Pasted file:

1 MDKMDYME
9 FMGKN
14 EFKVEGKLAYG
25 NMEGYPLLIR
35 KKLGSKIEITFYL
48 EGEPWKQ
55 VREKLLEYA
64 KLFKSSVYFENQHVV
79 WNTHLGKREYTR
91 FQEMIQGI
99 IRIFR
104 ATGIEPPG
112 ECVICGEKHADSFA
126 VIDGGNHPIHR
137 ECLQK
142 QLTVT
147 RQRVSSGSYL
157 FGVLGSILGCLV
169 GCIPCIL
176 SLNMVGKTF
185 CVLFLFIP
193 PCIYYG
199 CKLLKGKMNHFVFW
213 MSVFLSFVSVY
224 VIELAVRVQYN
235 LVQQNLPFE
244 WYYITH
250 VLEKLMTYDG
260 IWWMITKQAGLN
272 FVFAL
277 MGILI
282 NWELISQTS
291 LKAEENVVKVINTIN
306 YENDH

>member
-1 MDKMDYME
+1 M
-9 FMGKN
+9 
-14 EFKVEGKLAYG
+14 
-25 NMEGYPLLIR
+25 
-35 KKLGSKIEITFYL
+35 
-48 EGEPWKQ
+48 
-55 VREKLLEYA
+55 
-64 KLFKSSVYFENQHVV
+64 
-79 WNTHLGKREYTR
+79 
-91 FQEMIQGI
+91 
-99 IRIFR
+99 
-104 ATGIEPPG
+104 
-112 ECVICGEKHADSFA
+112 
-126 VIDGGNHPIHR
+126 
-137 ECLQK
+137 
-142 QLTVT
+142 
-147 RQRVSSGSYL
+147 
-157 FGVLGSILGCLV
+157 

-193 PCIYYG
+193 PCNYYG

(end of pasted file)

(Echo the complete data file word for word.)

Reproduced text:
1 MDKMDYME
9 FMGKN
14 EFKVEGKLAYG
25 NMEGYPLLIR
35 KKLGSKIEITFYL
48 EGEPWKQ
55 VREKLLEYA
64 KLFKSSVYFENQHVV
79 WNTHLGKREYTR
91 FQEMIQGI
99 IRIFR
104 ATGIEPPG
112 ECVICGEKHADSFA
126 VIDGGNHPIHR
137 ECLQK
142 QLTVT
147 RQRVSSGSYL
157 FGVLGSILGCLV
169 GCIPCIL
176 SLNMVGKTF
185 CVLFLFIP
193 PCIYYG
199 CKLLKGKMNHFVFW
213 MSVFLSFVSVY
224 VIELAVRVQYN
235 LVQQNLPFE
244 WYYITH
250 VLEKLMTYDG
260 IWWMITKQAGLN
272 FVFAL
277 MGILI
282 NWELISQTS
291 LKAEENVVKVINTIN
306 YENDH

>member
-1 MDKMDYME
+1 M
-9 FMGKN
+9 
-14 EFKVEGKLAYG
+14 
-25 NMEGYPLLIR
+25 
-35 KKLGSKIEITFYL
+35 
-48 EGEPWKQ
+48 
-55 VREKLLEYA
+55 
-64 KLFKSSVYFENQHVV
+64 
-79 WNTHLGKREYTR
+79 
-91 FQEMIQGI
+91 
-99 IRIFR
+99 
-104 ATGIEPPG
+104 
-112 ECVICGEKHADSFA
+112 
-126 VIDGGNHPIHR
+126 
-137 ECLQK
+137 
-142 QLTVT
+142 
-147 RQRVSSGSYL
+147 
-157 FGVLGSILGCLV
+157 

-193 PCIYYG
+193 PCNYYG